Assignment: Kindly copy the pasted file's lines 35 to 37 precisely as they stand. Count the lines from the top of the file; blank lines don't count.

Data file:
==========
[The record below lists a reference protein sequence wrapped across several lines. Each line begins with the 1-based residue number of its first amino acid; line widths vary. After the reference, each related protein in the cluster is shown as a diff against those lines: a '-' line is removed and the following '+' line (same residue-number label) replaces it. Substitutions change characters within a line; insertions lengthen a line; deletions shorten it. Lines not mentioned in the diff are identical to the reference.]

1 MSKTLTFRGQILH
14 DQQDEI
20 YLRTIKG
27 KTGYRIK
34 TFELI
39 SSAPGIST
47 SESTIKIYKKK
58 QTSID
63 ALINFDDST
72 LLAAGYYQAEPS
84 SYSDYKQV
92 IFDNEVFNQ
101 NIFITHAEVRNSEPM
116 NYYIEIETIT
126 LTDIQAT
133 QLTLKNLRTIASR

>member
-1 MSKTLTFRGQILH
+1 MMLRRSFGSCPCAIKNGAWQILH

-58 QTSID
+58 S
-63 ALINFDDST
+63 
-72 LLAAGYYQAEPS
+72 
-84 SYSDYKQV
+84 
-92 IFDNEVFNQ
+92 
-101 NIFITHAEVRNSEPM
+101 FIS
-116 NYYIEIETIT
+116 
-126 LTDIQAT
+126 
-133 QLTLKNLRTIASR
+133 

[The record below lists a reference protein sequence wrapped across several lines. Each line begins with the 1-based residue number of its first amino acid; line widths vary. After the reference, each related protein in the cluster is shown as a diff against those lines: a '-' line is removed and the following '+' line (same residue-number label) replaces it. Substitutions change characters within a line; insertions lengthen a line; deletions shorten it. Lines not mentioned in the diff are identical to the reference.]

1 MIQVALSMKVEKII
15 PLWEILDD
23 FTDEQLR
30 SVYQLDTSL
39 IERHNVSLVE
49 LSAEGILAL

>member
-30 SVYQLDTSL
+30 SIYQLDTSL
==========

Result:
-126 LTDIQAT
+126 
-133 QLTLKNLRTIASR